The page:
David Cameron will be praying that the Gulf oil spill is at least partly under control by the time he meets the US President in Ontario later this month for the G8 and G20 summits. As fervent an Atlanticist as his Labour predecessor as prime minister, he will have been hoping to use the meeting to inject new energy into a faltering US-British relationship, whose "special" quality has looked increasingly questionable since Barack Obama took the White House.
Joint concerns about the euro, the future of the Afghan mission, Iran, Iraq and Israel-Palestine are all subjects about which the two leaders need to confer and align approaches. Unhelpfully, the vast and seemingly ever-growing oil slick in the Gulf of Mexico has since inserted itself as an extra item on the agenda, threatening to crowd out the others and even become a source of discord between the two countries.
Not surprisingly, Mr Cameron has tried to keep well out of the affair, maintaining a cool distance from BP and, unlike the Business Secretary Vince Cable, ignoring the President's bitter tirades against the company. He understands that Mr Obama is braced for a disappointing result in November's mid-term elections and is trying to shed a reputation for aloofness from ordinary people's concerns by sounding an aggressively populist note. Behind the scenes, the Prime Minister will calculate, the President probably feels less vengeful towards the oil giant than he sounds right now in public. Mr Cameron will certainly be hoping that vague-sounding threats to make it difficult for BP to continue operating in America are not acted on; that would not only have long-term consequences for BP, it would also damage British pension schemes.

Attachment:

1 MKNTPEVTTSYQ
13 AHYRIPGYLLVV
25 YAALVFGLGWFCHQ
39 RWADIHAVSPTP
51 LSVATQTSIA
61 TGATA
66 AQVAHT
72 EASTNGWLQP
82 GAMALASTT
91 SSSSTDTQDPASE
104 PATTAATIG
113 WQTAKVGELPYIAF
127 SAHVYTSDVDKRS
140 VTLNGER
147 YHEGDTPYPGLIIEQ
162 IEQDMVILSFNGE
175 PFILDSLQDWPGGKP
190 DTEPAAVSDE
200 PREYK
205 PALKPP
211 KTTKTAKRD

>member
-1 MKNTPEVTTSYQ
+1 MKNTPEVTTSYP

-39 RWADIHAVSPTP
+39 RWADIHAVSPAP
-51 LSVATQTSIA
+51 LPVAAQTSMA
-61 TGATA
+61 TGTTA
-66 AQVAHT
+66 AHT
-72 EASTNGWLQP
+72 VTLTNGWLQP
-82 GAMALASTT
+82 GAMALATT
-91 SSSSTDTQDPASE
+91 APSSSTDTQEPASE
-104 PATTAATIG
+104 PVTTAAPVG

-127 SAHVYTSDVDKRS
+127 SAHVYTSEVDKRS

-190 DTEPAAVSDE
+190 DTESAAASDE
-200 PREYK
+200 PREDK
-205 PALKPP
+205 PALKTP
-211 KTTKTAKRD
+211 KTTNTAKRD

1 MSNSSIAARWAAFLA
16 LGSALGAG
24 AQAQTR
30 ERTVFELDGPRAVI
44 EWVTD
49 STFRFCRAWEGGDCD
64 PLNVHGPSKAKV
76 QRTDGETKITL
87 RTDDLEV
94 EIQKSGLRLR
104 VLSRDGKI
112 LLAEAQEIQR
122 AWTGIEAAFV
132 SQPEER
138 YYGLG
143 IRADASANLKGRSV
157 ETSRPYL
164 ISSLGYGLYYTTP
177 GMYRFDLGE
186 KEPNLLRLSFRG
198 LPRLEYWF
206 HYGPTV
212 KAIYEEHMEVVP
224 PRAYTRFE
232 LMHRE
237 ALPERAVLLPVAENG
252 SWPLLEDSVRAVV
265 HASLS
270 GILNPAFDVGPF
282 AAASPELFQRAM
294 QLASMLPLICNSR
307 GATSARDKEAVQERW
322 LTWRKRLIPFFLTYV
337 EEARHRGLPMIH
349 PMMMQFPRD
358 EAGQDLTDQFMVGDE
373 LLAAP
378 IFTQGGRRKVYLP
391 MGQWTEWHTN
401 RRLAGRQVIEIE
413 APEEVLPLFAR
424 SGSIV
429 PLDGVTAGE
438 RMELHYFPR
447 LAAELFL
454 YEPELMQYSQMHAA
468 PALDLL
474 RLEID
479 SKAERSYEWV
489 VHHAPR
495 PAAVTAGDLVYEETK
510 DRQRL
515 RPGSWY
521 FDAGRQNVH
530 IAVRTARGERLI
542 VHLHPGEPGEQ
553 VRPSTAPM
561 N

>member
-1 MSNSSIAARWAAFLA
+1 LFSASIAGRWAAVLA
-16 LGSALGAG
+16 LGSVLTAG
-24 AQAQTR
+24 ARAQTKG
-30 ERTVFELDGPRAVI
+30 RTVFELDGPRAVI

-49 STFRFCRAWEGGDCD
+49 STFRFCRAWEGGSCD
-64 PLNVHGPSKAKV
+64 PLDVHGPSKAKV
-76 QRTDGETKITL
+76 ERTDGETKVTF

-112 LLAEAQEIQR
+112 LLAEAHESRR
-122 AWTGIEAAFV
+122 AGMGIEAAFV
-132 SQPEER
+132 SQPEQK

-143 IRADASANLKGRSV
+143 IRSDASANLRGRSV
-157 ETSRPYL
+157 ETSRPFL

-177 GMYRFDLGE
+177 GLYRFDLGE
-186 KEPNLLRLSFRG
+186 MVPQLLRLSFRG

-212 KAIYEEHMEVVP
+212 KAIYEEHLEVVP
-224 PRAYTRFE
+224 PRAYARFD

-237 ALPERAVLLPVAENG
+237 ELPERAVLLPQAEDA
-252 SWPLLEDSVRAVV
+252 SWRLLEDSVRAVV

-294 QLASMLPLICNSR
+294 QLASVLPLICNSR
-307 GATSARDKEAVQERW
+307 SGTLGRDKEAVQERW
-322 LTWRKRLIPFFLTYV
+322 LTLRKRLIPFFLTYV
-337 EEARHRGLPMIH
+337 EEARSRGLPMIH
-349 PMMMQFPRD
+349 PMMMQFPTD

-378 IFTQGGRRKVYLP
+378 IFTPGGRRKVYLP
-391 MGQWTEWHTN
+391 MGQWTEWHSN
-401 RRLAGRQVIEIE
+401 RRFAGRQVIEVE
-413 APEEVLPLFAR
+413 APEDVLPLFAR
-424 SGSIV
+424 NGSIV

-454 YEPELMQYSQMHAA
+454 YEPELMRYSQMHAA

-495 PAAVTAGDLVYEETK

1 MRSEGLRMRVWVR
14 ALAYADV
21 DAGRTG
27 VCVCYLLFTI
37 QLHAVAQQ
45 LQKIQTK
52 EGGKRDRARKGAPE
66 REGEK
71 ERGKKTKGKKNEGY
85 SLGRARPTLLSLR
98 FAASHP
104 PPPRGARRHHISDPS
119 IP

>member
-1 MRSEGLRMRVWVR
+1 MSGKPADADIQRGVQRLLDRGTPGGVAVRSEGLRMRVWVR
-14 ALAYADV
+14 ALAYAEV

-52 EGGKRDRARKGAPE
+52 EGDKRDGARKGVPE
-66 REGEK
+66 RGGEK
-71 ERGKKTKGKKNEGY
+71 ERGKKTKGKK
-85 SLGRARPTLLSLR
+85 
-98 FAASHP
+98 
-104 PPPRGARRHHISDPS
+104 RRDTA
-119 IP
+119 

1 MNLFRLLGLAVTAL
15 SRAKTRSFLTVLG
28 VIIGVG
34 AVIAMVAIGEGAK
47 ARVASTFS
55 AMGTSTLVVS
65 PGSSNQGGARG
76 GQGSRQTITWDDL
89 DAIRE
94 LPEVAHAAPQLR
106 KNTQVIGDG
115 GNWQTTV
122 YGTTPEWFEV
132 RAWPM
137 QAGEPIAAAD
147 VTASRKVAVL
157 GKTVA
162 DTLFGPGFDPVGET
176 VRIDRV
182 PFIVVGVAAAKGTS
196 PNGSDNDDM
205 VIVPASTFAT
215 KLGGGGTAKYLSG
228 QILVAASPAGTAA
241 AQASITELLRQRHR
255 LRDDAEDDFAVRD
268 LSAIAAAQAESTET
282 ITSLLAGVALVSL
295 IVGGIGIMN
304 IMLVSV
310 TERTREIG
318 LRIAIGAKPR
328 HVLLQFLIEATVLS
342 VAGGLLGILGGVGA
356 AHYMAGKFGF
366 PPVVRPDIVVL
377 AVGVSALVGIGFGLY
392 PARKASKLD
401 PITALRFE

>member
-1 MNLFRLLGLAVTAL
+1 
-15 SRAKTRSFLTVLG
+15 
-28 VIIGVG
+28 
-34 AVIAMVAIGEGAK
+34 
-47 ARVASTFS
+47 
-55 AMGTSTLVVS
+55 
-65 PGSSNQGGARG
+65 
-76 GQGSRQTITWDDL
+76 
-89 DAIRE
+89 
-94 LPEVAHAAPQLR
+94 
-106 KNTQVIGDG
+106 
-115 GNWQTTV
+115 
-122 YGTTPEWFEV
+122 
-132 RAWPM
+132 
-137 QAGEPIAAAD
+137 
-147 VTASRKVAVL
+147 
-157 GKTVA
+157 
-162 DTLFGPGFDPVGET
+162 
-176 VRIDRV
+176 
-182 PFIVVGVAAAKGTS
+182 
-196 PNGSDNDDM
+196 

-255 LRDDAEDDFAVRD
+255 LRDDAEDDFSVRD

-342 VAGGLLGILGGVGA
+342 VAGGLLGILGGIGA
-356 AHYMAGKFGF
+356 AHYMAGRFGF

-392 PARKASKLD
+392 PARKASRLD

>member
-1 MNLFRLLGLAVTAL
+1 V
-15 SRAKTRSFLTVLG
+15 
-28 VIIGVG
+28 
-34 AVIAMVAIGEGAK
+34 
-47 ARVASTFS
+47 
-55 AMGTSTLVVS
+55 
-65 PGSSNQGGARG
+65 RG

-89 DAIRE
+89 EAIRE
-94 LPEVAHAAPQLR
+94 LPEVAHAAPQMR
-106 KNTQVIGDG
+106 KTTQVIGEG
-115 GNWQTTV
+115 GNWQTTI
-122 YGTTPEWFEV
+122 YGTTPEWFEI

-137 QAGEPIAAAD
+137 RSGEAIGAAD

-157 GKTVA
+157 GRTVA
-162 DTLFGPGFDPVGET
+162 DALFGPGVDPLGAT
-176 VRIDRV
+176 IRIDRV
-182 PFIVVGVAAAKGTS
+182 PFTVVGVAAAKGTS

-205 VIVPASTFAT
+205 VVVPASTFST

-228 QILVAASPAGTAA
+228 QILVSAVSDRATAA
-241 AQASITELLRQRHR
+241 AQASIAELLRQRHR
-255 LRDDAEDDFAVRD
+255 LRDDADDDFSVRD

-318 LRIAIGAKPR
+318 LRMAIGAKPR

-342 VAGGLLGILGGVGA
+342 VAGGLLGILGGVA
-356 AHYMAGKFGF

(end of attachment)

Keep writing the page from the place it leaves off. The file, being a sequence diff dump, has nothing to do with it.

If the worst oil spill in history is not to hijack the Cameron-Obama meeting, it is of course essential that BP's latest plan to cap the broken pipe delivers results, thereby allowing the company to concentrate more on minimising environmental damage. But it is also important that BP's chief executive, Tony Hayward, puts a cap on his own stream of self-pitying and self-regarding remarks, which have only inflamed US hostility towards the company and indeed towards Britain.
From the now infamous complaint that he wanted "his life back" to yesterday's smug-sounding assertion in a television interview that BP would remain in the Gulf "long after the media have gone", the public face of BP has continued to display a tin ear for public opinion, turning himself into an almost pantomime figure, the proverbial smooth-talking, ill-intentioned Brit of so many Americans' darkest imaginations. Over and above the question of Mr Hayward's individual gaffes, his responsibility for the overall direction of BP's public relations strategy with regard to the oil spill needs to be taken into consideration. From a distance in time of more than six weeks, this strategy must be pronounced a total failure.
It is clear that by repeatedly underestimating the likely scale and implications of the oil spill, all BP did was delay and magnify the explosion of anger, which might have been defused had the company not relentlessly maintained its front of ill-founded optimism. Whether Mr Hayward is the author or merely the executor of this counter-productive strategy is not clear. We are entitled to wonder what role, if any, BP's nearly invisible chairman, Carl-Henric Svanberg, played in this.
For weeks, it has been apparent that Mr Hayward's long-term prospects as boss of BP hang in the balance. Until now, the feeling has been that he ought to remain in post at least for as long as it takes to surmount the worst of this crisis. But if he does not start to display more sense and sensitivity in his all-important communications with the American public, pressure will grow for him to step down sooner rather than later in order to let someone else do a better job.